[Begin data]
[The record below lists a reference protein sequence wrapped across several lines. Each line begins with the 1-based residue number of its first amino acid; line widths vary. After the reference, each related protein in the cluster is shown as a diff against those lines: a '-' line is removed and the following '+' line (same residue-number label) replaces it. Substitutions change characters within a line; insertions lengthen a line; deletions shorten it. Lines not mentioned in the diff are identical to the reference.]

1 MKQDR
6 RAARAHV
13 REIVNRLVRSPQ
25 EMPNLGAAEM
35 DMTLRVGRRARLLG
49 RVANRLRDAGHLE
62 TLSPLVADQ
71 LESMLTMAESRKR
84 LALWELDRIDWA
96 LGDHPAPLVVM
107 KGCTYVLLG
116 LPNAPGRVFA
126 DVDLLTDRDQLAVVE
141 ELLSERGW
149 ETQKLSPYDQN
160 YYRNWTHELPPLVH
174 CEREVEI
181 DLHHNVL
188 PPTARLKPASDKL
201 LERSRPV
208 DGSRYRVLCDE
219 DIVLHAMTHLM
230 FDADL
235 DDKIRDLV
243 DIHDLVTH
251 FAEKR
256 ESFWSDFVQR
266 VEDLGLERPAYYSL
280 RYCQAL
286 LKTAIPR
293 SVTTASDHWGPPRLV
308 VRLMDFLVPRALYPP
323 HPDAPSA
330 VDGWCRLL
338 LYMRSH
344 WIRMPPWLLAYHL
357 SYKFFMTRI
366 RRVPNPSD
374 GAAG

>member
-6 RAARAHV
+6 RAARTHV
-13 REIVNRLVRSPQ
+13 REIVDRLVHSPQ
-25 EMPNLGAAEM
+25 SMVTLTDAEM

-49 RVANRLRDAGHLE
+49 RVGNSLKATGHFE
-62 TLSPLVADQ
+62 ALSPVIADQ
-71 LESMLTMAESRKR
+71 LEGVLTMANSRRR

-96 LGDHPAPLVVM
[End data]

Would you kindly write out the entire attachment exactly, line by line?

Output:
[The record below lists a reference protein sequence wrapped across several lines. Each line begins with the 1-based residue number of its first amino acid; line widths vary. After the reference, each related protein in the cluster is shown as a diff against those lines: a '-' line is removed and the following '+' line (same residue-number label) replaces it. Substitutions change characters within a line; insertions lengthen a line; deletions shorten it. Lines not mentioned in the diff are identical to the reference.]

1 MKQDR
6 RAARAHV
13 REIVNRLVRSPQ
25 EMPNLGAAEM
35 DMTLRVGRRARLLG
49 RVANRLRDAGHLE
62 TLSPLVADQ
71 LESMLTMAESRKR
84 LALWELDRIDWA
96 LGDHPAPLVVM
107 KGCTYVLLG
116 LPNAPGRVFA
126 DVDLLTDRDQLAVVE
141 ELLSERGW
149 ETQKLSPYDQN
160 YYRNWTHELPPLVH
174 CEREVEI
181 DLHHNVL
188 PPTARLKPASDKL
201 LERSRPV
208 DGSRYRVLCDE
219 DIVLHAMTHLM
230 FDADL
235 DDKIRDLV
243 DIHDLVTH
251 FAEKR
256 ESFWSDFVQR
266 VEDLGLERPAYYSL
280 RYCQAL
286 LKTAIPR
293 SVTTASDHWGPPRLV
308 VRLMDFLVPRALYPP
323 HPDAPSA
330 VDGWCRLL
338 LYMRSH
344 WIRMPPWLLAYHL
357 SYKFFMTRI
366 RRVPNPSD
374 GAAG

>member
-6 RAARAHV
+6 RAARTHV
-13 REIVNRLVRSPQ
+13 REIVDRLVHSPQ
-25 EMPNLGAAEM
+25 SMVTLTDAEM

-49 RVANRLRDAGHLE
+49 RVGNSLKATGHFE
-62 TLSPLVADQ
+62 ALSPVIADQ
-71 LESMLTMAESRKR
+71 LEGVLTMANSRRR

-96 LGDHPAPLVVM